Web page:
Studying foodways brings students to the busy intersection of agriculture, cooking, customs, history, immigration, family, and change. We can learn a lot about people and places by studying their foods and food customs. This study is especially fruitful in America where regional food customs vary wildly and immigrant communities change the food landscape with their arrival and are changed in turn. Foodways research honors the contributions immigrants make to ‘all-American’ food and recognizes how American cuisine was shaped by the “culinary culture of the enslaved” (Twitty, 2017, p. xvii).
Foodways research might take a dish or custom and trace its roots to provide proper credit when popular understanding is mistaken or misleading. For example, research clarified that while Thomas Jefferson gets credit for popularizing mac and cheese, credit is more likely due to James Hemings, his enslaved chef (Williams, et. al, 2021). In other cases, such as with the seed conservation organization Native Seed Search, research focuses on learning ways that traditional food customs were forgotten and can be reimagined to promote health, preserve knowledge, and promote sustainability (Native Seed Search, 2023). Lastly, analyzing the human experience through the lense of food provides unique insights into the daily experiences of people living in any given time and place.
Tips for Searching using the University Library While foodways is a great keyword, watch out for a few things: autocorrect aggressively changes it to footways, not a helpful search term. Additionally, there are medical and nutritional studies about food habits and consumption patterns that aren’t in the scope of our project, which is more social science oriented. If your results capture medical news, add the BOOLEAN operator NOT to exclude medical information: foodways NOT medical for example, or limit your results using the subject limiter. Once you have chosen a narrower topic, use AND to focus your results. For example, if you are studying Jewish food customs and how they changed as Jewish people immigrated to America: foodways AND Jewish will hone your search to works that discuss that.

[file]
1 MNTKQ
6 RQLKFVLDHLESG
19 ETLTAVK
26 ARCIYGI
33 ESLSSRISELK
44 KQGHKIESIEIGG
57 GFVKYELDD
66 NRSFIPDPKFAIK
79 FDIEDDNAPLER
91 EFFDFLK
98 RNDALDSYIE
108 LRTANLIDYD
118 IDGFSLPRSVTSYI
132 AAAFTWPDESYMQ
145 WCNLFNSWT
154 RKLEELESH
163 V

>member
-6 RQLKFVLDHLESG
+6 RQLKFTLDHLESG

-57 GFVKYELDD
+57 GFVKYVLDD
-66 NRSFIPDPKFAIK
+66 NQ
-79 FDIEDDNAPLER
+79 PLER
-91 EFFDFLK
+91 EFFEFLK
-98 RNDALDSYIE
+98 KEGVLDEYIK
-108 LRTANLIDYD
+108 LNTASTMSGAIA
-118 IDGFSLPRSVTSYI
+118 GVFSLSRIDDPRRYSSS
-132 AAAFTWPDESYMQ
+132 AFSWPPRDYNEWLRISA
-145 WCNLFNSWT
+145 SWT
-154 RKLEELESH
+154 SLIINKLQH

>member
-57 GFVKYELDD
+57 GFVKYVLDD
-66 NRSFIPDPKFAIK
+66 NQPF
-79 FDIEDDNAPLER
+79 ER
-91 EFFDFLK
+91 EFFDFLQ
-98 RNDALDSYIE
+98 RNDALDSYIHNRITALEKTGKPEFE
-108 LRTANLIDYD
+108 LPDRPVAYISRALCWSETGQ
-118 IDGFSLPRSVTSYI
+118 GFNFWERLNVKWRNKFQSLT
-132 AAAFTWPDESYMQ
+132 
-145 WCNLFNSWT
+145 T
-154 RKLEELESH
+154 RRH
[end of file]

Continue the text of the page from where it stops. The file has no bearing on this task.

How to use the LibGuide: Foodways Defined This tab starts with an overview of foodways from the Library of Congress which also houses innumerable primary source materials in its Folklife collection. Tab also contains additional links to resources that will introduce you to the topic. Helpful Databases Provides links to databases and 2 subject relevant journals that house relevant, scholarly articles on foodways. Foodways Reading Provides links and information on relevant books. While this tab is worth exploring, it might help to narrow your topic before tackling a whole book on a specific foodway. Journal Articles and Resources Articles chosen here demonstrate how foodways provide a cultural lens to study a topic through and discusses theoretical frameworks you can apply to your research. Websites for more information Links here are to interesting websites to continue exploring. References Compilation of the references for this libguide.